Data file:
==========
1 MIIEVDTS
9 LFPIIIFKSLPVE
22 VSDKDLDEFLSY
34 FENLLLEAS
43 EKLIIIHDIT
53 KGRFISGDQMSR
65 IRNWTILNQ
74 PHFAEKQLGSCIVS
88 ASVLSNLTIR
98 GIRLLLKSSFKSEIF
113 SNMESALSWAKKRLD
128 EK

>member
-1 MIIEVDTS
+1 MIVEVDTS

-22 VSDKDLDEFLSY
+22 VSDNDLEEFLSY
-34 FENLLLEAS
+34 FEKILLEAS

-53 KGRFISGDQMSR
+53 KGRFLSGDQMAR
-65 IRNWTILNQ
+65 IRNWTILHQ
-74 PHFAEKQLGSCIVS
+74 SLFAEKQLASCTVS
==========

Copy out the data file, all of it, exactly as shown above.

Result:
1 MIIEVDTS
9 LFPIIIFKSLPVE
22 VSDKDLDEFLSY
34 FENLLLEAS
43 EKLIIIHDIT
53 KGRFISGDQMSR
65 IRNWTILNQ
74 PHFAEKQLGSCIVS
88 ASVLSNLTIR
98 GIRLLLKSSFKSEIF
113 SNMESALSWAKKRLD
128 EK

>member
-1 MIIEVDTS
+1 MIVEVDTS

-22 VSDKDLDEFLSY
+22 VSDNDLEEFLSY
-34 FENLLLEAS
+34 FEKILLEAS

-53 KGRFISGDQMSR
+53 KGRFLSGDQMAR
-65 IRNWTILNQ
+65 IRNWTILHQ
-74 PHFAEKQLGSCIVS
+74 SLFAEKQLASCTVS